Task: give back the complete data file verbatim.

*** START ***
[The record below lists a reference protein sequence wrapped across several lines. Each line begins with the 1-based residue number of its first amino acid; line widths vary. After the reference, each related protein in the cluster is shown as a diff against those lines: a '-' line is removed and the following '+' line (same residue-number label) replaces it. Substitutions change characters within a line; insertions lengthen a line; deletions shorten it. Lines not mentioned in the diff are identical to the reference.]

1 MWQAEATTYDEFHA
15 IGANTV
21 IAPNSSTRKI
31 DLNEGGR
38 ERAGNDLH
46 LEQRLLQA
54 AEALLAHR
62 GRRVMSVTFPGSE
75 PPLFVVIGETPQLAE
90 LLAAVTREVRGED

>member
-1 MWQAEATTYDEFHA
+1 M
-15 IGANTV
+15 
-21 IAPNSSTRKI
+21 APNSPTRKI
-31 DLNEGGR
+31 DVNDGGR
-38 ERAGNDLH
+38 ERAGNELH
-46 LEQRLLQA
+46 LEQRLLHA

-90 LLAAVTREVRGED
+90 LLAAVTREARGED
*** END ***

[The record below lists a reference protein sequence wrapped across several lines. Each line begins with the 1-based residue number of its first amino acid; line widths vary. After the reference, each related protein in the cluster is shown as a diff against those lines: a '-' line is removed and the following '+' line (same residue-number label) replaces it. Substitutions change characters within a line; insertions lengthen a line; deletions shorten it. Lines not mentioned in the diff are identical to the reference.]

1 MWQAEATTYDEFHA
15 IGANTV
21 IAPNSSTRKI
31 DLNEGGR
38 ERAGNDLH
46 LEQRLLQA
54 AEALLAHR
62 GRRVMSVTFPGSE
75 PPLFVVIGETPQLAE
90 LLAAVTREVRGED

>member
-1 MWQAEATTYDEFHA
+1 M
-15 IGANTV
+15 
-21 IAPNSSTRKI
+21 APNSPTRKI
-31 DLNEGGR
+31 DVNDGGR
-38 ERAGNDLH
+38 ERAGNELH
-46 LEQRLLQA
+46 LEQRLLHA

-90 LLAAVTREVRGED
+90 LLAAVTREARGED